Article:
The Irish say "no" to the EU Treaty Posted by: McQ
on Friday, June 13, 2008
You recall the previous attempt to pass an EU constitution?
When put to a popular referrendum, the people of France, the Netherlands and if I'm not mistaken, Britain, said "no".
Politicians, being wily beasts, took that "no" as a mere setback, not as the final word. They knew that they would never get it past a popular vote. So instead calling it a "constitution" they decided a "treaty" was much better.
A constitution would require the people, the proles, the great unwashed, to vote on it. And every elite politician in Europe knows that the people never know what is best for them. That's why Europe has been such a peaceful place for hundreds of years - it's been ruled by the elite. And if there's one thing the elite know how to do in Europe, it's have their way - by hook or crook.
So the stage is set. The EU constitution is now cleverly disguised as the Lisbon Treaty, and because it is a treaty, there is no requirement for the people to ratify it. It can be passed by each country's legislative body.
It took years to negotiate, weighs in at 260 pages, is virtually unreadable — and now could be a dead letter.
Irish voters vetoed a painstakingly drafted treaty Friday that had been designed to streamline the European Union. Politicians from all of Ireland's major parties worked hard to sell the complex, deeply technical document to a confused and suspicious public.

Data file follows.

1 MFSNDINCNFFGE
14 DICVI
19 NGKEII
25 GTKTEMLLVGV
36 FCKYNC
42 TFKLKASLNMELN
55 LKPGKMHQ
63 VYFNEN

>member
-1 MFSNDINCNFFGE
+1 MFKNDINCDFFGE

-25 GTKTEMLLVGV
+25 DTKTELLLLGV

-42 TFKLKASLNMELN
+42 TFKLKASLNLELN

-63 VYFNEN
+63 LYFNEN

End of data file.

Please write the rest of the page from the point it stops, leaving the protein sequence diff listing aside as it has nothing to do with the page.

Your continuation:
Only Ireland put the treaty before the voters at all. The other 26 members are ratifying it through their parliaments, in part fearful of what happened to its predecessor, an even bigger, more ambitious constitution that French and Dutch voters torpedoed in 2005.
To become law, the treaty must be unanimously approved by all 27 EU nations. But Ireland's constitution requires EU treaties be put to a vote — a risky policy for the EU, whose powerful commissioners are not popularly elected and seem distant from the ordinary European.
The overwhelming majority of Ireland's politicians supported the Treaty of Lisbon, named after the city where the charter was signed by all member governments in December 2007. But they found it impossible to sell.
Now, I'm not saying that an EU constitution is a bad thing necessarily, nor am I contending that one shouldn't, at some point, be passed into law. But I do have to admit loving it when politicans who aren't at all as smart as they think they are, get their rear-ends handed to them.
So back to the drawing board pols. Want a constitution? Look at those which cover what, 3 or 4 pages instead of a 260 page technical monstrosity. Perhaps then the natural aversion of most people to fine print will be allayed by a short document that addresses liberty and freedom. Maybe you can actually sell that a positive achievement and something that will improve their lives.
In the world of constitutions (or "treaties" or whatever they choose to call the next effort), often less is better.
God bless the Irish! I was over to the Emerald Isle last year and spent a good bit of time speaking to ’commoners’. They really want no part in anything other than a common currency and ease of travel. I’m glad to see them reject this, as I’ve always hoped that is things continue to spiral out of control here, I might find haven back in the mother country.
Wow. Made it to page 12 before I couldn’t take it anymore.
In its relations with the wider world, the Union shall uphold and promote its values and interests and contribute to the protection of its citizens. It shall contribute to peace, security, the sustainable development of the Earth, solidarity and mutual respect among peoples, free and fair trade, eradication of poverty and the protection of human rights, in particular the rights of the child, as well as to the strict observance and the development of international law, including respect for the principles of the United Nations Charter.
Well, nothing like putting the supremacy of the UN in your constitution. Makes amendments pretty easy.